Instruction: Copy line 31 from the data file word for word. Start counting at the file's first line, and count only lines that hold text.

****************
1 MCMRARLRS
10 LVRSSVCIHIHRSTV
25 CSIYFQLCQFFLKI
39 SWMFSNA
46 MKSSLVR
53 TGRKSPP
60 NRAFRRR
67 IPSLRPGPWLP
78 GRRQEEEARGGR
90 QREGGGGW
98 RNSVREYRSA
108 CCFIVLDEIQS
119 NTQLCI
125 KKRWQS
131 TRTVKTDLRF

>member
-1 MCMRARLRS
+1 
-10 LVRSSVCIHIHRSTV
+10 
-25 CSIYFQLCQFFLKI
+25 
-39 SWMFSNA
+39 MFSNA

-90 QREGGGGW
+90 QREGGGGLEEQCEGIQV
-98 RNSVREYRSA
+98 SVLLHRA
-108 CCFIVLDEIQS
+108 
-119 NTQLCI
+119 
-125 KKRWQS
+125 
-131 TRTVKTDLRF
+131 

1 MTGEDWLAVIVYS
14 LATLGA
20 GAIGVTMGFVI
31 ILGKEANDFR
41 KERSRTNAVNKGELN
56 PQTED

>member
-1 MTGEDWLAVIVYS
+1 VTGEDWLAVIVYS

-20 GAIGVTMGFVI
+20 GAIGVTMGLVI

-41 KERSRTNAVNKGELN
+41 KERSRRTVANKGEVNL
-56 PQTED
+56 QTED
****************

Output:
-119 NTQLCI